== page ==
Heels will be fine once Lawson returns

March, 13, 2009
ATLANTA -- The only thing wrong with North Carolina is that Ty Lawson didn't play in the ACC tournament.

There's nothing to see here. Keep moving. Carolina is hardly falling apart, even though it needed a final-possession basket to beat Virginia Tech in the ACC quarterfinal, then lost to Florida State by three when it couldn't get a tying 3-pointer.

Let's be clear: The Tar Heels didn't have the ACC Player of the Year in the conference tournament, as Lawson was out with a jammed right toe. Assuming he's OK for the first round of the NCAA tournament Thursday in Greensboro, N.C., why should anyone worry?

"Most of us can't absorb losing someone like Lawson,'' Florida State coach Leonard Hamilton said. "I'm sure they're going to do well in the NCAA tournament.''

They will. The Heels might not win the title, but they haven't dipped from favorite status -- provided Lawson is healthy.

Sitting at his locker stall with his right foot in an ice-filled waste bucket in the Georgia Dome on Saturday afternoon, Lawson said he would be fine for Thursday's first-round competition. "It's getting better. I'll be ready,'' Lawson said.

Senior guard Bobby Frasor did an admirable job in Lawson's absence against Florida State's Toney Douglas, with four points, three assists and one turnover in 37 minutes. But the Tar Heels would have taken different shots if the beep-beep point guard were running the show. Nor would Douglas have been able to do as much if Lawson were defending him, even if Lawson's defense hadn't bee as sound in multiple games this season against BC's Tyrese Rice, Miami's Jack McClinton, Wake Forest's Jeff Teague and Maryland's Greivis Vasquez.

"Everybody gets easier shots,'' North Carolina assistant coach Joe Holladay said of the Tar Heels' offense when Lawson plays. "The defense would concentrate on him. We would get shots easier. He can cover the ball, too, pretty good.''

North Carolina coach Roy Williams wasn't fretting the Tar Heels' standing with the NCAA tournament selection committee. The Tar Heels' body of work should protect them from being selected lower than a 1-seed, considering they won the ACC outright, beat Duke twice and took down Florida State on the road.

The Tar Heels get picked apart by their legion of fans and those who don't call the baby blue their favorite team. This is nothing new for Williams. He has had two of the most dissected jobs in the country at Kansas and Carolina. (Kentucky and Indiana likely would round out the top four in either order you'd put them.)

So Williams knows there will be great intrigue as to why the Tar Heels lost and why they didn't look as sharp here in Atlanta. But the answer is simple: The Heels didn't have Lawson.

Former player of the year Tyler Hansbrough, wings Wayne Ellington and Danny Green and talented post players Ed Davis and Deon Thompson are still more than most teams can handle, but Lawson elevates all of them.

"If he plays well, if we have everybody and we're playing well, we're a tough out,'' Williams said. "We have weapons in several areas, and we've played better defense than we've been given credit for.''

Williams said he believes there always are eight or nine teams that can get on a run and win the title. His goal is for Carolina to be one of the eight or nine teams that fit that category. The Tar Heels do -- if Lawson plays.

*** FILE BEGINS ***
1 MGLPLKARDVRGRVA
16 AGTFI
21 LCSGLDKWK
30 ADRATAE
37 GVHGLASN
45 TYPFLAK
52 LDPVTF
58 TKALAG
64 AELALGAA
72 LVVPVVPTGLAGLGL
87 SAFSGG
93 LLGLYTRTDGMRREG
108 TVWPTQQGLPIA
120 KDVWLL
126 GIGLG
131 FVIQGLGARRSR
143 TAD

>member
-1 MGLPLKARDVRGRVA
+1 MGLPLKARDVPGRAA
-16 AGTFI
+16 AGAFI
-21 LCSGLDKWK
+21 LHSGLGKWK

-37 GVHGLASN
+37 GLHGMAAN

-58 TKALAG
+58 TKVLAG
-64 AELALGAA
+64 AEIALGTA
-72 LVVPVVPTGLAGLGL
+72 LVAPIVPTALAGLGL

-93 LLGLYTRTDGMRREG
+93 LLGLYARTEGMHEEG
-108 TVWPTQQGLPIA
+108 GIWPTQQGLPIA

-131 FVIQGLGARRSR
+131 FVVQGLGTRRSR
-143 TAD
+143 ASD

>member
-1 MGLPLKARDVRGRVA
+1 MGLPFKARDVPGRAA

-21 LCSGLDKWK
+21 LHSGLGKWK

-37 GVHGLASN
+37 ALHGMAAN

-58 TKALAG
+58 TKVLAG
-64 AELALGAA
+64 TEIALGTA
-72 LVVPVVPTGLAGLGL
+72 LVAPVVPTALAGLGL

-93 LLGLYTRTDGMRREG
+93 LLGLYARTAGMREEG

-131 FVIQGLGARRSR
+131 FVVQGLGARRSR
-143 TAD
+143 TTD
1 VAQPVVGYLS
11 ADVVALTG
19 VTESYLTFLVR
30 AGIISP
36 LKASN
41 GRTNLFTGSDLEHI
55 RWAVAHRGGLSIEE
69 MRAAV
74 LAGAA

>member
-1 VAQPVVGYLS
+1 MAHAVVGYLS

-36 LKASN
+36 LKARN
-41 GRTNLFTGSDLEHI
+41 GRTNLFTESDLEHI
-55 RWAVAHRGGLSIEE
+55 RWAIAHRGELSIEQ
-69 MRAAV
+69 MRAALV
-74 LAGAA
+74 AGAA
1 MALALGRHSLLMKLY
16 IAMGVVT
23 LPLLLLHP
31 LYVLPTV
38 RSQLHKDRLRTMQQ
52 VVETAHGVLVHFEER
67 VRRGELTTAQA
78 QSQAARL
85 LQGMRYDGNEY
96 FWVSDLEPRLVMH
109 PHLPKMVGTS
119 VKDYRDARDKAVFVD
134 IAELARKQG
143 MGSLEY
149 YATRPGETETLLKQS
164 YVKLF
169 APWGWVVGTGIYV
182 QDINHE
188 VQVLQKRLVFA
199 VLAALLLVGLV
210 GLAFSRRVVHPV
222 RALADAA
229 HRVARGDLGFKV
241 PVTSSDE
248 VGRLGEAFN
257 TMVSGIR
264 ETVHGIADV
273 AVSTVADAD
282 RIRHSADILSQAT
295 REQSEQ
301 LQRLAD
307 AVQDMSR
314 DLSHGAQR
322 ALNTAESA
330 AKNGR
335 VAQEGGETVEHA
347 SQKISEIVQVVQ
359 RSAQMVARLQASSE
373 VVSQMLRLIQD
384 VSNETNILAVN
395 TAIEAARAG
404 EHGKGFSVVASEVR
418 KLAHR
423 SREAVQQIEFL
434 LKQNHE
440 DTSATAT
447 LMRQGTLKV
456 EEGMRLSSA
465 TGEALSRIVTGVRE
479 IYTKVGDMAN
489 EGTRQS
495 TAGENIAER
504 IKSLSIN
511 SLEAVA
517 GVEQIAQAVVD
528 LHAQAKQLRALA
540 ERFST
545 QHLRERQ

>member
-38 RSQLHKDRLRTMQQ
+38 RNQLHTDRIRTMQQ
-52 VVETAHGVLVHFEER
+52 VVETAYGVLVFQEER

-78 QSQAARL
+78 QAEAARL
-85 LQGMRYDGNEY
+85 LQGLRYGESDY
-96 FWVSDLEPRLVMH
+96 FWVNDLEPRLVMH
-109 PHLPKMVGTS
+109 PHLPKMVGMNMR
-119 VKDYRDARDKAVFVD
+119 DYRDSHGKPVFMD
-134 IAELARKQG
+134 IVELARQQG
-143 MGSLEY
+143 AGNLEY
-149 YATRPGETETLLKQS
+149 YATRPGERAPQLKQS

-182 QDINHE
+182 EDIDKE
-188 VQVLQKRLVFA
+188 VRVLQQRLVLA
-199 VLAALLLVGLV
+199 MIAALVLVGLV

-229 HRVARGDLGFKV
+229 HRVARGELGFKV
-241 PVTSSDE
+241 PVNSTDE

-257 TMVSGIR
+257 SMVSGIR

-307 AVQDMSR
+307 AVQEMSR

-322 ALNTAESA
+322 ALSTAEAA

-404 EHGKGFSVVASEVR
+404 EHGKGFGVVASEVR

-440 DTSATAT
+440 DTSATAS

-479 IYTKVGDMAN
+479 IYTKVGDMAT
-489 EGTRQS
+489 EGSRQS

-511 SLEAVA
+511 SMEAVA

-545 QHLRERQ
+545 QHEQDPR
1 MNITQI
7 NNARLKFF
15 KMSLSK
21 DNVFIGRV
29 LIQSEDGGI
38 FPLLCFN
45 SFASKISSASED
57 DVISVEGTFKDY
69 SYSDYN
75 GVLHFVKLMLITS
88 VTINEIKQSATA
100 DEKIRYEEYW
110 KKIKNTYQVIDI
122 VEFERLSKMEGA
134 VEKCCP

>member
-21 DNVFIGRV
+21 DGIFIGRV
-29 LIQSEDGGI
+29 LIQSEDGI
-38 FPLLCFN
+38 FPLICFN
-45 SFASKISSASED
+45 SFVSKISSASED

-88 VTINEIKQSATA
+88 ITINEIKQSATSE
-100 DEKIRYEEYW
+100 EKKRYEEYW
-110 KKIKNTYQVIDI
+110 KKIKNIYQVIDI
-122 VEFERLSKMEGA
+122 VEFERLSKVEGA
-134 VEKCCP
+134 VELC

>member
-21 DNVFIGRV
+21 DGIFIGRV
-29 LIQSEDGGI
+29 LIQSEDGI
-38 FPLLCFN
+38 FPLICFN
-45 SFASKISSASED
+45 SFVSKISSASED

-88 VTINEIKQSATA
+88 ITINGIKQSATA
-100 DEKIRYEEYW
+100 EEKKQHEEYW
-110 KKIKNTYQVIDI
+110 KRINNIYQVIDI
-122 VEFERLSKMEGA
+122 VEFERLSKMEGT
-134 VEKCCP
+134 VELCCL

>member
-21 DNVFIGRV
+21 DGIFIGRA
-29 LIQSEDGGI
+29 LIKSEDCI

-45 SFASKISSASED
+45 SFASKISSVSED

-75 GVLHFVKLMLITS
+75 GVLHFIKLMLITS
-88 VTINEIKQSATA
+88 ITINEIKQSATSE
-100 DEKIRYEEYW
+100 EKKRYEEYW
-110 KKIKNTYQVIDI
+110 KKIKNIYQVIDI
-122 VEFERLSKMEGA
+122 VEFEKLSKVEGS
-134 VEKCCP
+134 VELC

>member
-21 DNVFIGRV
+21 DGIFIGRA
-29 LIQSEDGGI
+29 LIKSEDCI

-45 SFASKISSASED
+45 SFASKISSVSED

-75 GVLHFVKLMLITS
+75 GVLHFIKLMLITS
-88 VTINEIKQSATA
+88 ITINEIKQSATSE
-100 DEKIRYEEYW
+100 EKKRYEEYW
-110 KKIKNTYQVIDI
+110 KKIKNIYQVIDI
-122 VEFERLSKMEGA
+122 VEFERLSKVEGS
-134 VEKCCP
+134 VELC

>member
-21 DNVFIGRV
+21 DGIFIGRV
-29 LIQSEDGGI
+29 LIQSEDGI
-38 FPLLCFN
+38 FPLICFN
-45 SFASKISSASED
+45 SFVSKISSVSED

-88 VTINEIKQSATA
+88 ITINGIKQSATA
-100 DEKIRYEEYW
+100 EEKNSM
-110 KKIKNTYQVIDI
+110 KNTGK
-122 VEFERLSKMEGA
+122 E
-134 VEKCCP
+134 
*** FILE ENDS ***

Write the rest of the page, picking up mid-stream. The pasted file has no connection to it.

• Duke's Kyle Singler has raised his game to another level. He is using the angles well to score and is so much more aggressive going to the basket, hunting for his shot.

• Duke can win the national title because of Singler, Gerald Henderson's ability to take players one-on-one and Jon Scheyer's 3-point backbreaking shooting. A month ago, I didn't believe the Blue Devils could win the tournament, but in the right bracket, they could get to Detroit and win the whole thing. Yet they're also fragile enough to get beaten the first weekend.

• Maryland's Eric Hayes is as much the reason as Vasquez for the Terps' run toward a bid during the past three weeks. Hayes has found his shot and confidence, and he complements Vasquez quite well.

• Can't say enough about how much Maryland's Gary Williams continues to be one of the best coaches in the country. Few coaches would have kept this team in play despite its limitations. Williams deserves Hall of Fame consideration.

• Boston College is here to stay in the upper echelon of the ACC. The Eagles don't quit. That's how BC coach Al Skinner has been his whole life. It took a while for this team to adopt his personality, but the players are on board. The Eagles will return all their players besides Tyrese Rice and have a stud in Rakim Sanders, a matchup problem for all opponents. Josh Southern finally understands how to finish in the post. Biko Paris proved in Atlanta he can hit money shots. Reggie Jackson will mature and become a regular scorer.

The Eagles are an accomplished bunch. They've played in eight NCAA tournaments in the past 12 seasons and have been a regular beast in the ACC in three of the four seasons they've been in the league. Former Wake Forest and South Carolina coach Dave Odom was one of many coaches I talked to during the past week who said Skinner is a "great coach" who maximizes his talent and knows his teams as well as anyone in the country.

Skinner's top assistant, Pat Duquette, should be one of the top choices for Boston University's coach opening, and Pitt associate head coach Tom Herrion should be another lead candidate. Also expect to hear in the mix the names of Louisville assistant Richard Pitino, former Providence coach Tim Welsh and Florida Atlantic assistant and BU alumnus Mike Jarvis II. If Duquette were to leave, Skinner could promote Preston Murphy, a rising assistant coach and former University of Rhode Island guard. If you talk to Murphy, you'll see someone who has a great grasp on the game, relates well to players and gets the biz.